Lloyd Webber uncorks sell-out in HK

PUBLISHED : Sunday, 23 January, 2011, 12:00am
UPDATED : Sunday, 23 January, 2011, 12:00am

Hong Kong's wine auctioneers started the year with a bang yesterday - 746 bangs, to be precise - as eager buyers snapped up part of composer Andrew Lloyd Webber's collection.

French-wine lover Lloyd Webber, who often composed the music to the hit shows Evita, Cats and The Phantom of the Opera with a glass of wine by his side, opted to sell part of his vast collection because he no longer had space to store it.

With Hong Kong having overtaken New York as the world's largest wine auction centre, all 746 lots on offer at a Sotheby's auction at the Mandarin Oriental Hotel, Central, were sold in the course of six hours. In Sotheby's first sale this year, more than 100 bidders - locals and telephone and online bidders - paid HK$43.3 million, topping the pre-sale estimate of HK$32 million.

'I hope the new owners enjoy my wines as much as I have and look forward to reacquainting myself with them in restaurants all over China when Cats starts its national tour in Mandarin [Putonghua],' the British composer said.

He gained an interest in wine aged nine, thanks to an aunt who collected Italian wine; he started collecting wine himself when he was 15.

'He [Lloyd Webber] is known for buying excellent wine and storing them in excellent condition,' Robert Sleigh, head of Sotheby's wine department, said.

The highest price paid by more than 100 bidders was for a 12-bottle lot of Chateau Petrus 1982, which was sold for HK$605,000 - far exceeding the pre-sale estimate of HK$480,000.

A 12-bottle lot of Chateau Lafite 1982 was sold for HK$459,800 and an 11-bottle lot of Chateau Petrus 1982 for the same price. Three bottles of Romanee-Conti 2002 were sold for HK$314,600 - nearly double the auctioneers' upper estimate.

Sleigh said Hong Kong was likely to remain the leading location for wine sales in the world, thanks to the abolition of wine duty in 2008.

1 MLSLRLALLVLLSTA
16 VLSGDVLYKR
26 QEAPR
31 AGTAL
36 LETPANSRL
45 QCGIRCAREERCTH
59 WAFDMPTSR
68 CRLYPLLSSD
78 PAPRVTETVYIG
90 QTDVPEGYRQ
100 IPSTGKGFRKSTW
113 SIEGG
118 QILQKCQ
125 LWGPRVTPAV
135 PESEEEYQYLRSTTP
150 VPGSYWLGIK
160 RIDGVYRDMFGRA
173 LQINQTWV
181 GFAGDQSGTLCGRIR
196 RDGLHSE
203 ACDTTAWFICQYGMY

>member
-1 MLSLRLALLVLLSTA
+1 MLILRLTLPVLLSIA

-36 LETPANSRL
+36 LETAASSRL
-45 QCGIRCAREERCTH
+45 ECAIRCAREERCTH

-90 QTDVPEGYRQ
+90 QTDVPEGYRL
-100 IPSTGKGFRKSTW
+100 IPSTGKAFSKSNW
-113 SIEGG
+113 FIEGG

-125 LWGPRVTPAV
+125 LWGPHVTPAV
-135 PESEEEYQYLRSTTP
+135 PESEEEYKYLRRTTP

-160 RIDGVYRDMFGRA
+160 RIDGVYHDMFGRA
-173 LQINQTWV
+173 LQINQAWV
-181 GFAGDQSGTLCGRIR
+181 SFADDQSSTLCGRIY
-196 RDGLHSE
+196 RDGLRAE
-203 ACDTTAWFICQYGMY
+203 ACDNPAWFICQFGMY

'The Asian economy is generally stronger than the rest of the world and there is a genuine wine bloom in Asia. But the reduction of wine duty to zero started the whole thing.'

High demand would keep wine sales in Asia strong this year, he said.

Of the auction house's record sales of more than HK$688 million of wine worldwide last year, nearly 60 per cent was sold in Hong Kong; last year's sales in the city were more than three times that of the year before.

Sotheby's holds a second wine auction today, featuring the Bordeaux Winebank 2000 collection.

Meanwhile, auctioneer Acker Merrall & Condit also predicted a good year ahead.

Its two-day wine auction at the Island Shangri-La and Grand Hyatt hotels generated revenue of HK$85 million - one-fifth more than its estimate. The 1,200-plus lots were all sold.

'As strong as 2010 was, it seems that 2011 has already exceeded the benchmark set last year,' chief executive John Kapon said.

Eight bottles of 1985 Henri Jayer Richebourg, one of the star lots, were sold for HK$780,800, exceeding the upper estimate of HK$680,000.

Bordeaux continued to outperform its counterparts, with wine from Chateau Petrus and Lafite taking the lead, Kapon said.

Early taste

The age at which a schoolboy Andrew Lloyd Webber - the future composer - bought his first bottle of wine: 15

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